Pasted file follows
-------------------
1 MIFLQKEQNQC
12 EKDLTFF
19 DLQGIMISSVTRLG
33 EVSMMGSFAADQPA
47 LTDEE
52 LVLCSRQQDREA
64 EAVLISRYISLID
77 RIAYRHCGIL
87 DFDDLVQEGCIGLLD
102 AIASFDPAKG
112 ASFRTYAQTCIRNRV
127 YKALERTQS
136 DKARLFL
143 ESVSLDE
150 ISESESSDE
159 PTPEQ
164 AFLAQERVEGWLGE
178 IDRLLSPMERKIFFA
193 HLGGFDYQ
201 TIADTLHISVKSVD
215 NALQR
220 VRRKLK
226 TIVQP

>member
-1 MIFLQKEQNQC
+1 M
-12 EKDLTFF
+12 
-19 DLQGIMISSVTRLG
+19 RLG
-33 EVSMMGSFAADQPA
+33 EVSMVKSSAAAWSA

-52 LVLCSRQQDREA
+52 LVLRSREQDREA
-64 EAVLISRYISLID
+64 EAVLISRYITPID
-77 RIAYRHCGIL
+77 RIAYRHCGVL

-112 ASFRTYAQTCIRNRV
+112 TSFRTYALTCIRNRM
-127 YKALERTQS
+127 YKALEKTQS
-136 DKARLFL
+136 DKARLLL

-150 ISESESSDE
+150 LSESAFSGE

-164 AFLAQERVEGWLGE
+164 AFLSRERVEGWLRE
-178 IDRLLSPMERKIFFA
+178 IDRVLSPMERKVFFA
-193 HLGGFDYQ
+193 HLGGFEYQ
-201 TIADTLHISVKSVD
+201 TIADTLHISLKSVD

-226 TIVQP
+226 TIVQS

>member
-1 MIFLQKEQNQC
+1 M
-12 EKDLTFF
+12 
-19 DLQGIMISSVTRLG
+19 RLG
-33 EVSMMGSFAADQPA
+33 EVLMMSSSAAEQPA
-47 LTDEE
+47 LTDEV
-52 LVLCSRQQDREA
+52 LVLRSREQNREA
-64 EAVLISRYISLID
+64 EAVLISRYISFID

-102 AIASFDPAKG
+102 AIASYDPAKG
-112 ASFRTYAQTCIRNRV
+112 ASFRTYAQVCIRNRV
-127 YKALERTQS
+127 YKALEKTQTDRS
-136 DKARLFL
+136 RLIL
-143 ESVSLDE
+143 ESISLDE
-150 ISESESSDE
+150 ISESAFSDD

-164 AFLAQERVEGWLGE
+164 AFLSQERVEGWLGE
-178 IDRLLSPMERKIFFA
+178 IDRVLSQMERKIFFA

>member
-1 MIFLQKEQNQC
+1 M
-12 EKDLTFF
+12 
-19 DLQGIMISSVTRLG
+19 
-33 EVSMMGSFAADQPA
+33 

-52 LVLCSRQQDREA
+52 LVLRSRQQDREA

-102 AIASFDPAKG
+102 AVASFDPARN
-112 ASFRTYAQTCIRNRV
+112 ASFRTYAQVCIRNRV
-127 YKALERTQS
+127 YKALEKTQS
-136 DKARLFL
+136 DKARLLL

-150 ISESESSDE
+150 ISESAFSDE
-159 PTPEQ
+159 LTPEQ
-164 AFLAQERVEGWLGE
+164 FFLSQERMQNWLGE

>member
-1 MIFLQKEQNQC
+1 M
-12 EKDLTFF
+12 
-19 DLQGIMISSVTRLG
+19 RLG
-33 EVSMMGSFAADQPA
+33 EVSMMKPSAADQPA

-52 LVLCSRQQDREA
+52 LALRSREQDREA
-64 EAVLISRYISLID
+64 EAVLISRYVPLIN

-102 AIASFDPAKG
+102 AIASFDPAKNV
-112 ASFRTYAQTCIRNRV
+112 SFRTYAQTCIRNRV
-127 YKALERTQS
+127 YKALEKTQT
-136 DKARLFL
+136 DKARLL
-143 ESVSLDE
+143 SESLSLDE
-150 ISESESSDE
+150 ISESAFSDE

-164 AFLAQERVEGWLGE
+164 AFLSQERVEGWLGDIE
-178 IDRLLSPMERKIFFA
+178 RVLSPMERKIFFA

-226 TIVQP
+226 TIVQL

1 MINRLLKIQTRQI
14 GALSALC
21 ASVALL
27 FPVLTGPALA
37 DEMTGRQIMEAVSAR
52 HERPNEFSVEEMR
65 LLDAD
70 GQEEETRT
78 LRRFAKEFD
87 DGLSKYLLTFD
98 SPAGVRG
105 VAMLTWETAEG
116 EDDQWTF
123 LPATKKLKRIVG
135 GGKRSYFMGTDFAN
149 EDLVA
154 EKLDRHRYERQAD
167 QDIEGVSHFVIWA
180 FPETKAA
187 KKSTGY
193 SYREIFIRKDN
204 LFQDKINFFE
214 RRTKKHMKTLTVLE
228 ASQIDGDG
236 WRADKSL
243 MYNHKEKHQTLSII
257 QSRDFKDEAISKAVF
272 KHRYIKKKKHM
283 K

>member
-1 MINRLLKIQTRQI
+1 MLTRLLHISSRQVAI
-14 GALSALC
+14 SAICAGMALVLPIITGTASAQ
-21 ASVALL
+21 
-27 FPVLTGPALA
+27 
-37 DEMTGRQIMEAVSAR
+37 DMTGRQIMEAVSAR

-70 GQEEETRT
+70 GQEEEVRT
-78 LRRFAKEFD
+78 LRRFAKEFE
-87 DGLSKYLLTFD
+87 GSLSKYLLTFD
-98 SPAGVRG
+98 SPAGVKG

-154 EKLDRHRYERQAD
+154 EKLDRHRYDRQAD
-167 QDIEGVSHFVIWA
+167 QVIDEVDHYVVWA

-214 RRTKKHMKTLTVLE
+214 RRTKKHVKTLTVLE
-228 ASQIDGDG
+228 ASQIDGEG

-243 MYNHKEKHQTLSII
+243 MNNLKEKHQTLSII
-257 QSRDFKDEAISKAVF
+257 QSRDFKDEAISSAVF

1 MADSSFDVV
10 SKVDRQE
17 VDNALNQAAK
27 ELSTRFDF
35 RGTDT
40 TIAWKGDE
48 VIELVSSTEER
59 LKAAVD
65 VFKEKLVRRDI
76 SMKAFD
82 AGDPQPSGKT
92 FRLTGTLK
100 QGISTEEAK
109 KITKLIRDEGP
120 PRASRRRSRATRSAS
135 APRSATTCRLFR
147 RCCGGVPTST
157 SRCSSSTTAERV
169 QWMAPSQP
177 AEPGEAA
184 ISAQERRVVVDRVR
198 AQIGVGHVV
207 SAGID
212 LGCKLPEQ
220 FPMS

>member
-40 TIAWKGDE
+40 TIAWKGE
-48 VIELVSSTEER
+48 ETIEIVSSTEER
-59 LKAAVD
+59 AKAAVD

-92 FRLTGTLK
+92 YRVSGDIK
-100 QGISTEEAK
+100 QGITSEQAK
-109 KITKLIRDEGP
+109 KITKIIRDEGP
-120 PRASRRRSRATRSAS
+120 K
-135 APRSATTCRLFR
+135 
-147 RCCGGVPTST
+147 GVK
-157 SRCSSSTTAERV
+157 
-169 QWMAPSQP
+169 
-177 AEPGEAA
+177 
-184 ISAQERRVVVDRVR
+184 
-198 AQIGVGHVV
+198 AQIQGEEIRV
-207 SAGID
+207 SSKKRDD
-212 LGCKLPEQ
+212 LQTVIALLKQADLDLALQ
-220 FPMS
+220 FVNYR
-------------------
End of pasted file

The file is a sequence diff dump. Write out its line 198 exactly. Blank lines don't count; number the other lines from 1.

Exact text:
-228 ASQIDGDG